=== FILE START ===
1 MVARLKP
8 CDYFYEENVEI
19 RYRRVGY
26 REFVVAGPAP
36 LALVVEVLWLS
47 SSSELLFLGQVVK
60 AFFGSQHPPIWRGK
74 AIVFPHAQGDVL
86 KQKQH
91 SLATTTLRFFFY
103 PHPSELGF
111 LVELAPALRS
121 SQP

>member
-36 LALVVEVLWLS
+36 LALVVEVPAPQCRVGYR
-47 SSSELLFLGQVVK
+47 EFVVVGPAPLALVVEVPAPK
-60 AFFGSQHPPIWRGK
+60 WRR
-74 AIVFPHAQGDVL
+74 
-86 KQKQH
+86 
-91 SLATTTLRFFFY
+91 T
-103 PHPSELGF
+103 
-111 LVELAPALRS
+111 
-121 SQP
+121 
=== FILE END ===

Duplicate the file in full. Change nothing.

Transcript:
1 MVARLKP
8 CDYFYEENVEI
19 RYRRVGY
26 REFVVAGPAP
36 LALVVEVLWLS
47 SSSELLFLGQVVK
60 AFFGSQHPPIWRGK
74 AIVFPHAQGDVL
86 KQKQH
91 SLATTTLRFFFY
103 PHPSELGF
111 LVELAPALRS
121 SQP

>member
-36 LALVVEVLWLS
+36 LALVVEVPAPQCRVGYR
-47 SSSELLFLGQVVK
+47 EFVVVGPAPLALVVEVPAPK
-60 AFFGSQHPPIWRGK
+60 WRR
-74 AIVFPHAQGDVL
+74 
-86 KQKQH
+86 
-91 SLATTTLRFFFY
+91 T
-103 PHPSELGF
+103 
-111 LVELAPALRS
+111 
-121 SQP
+121 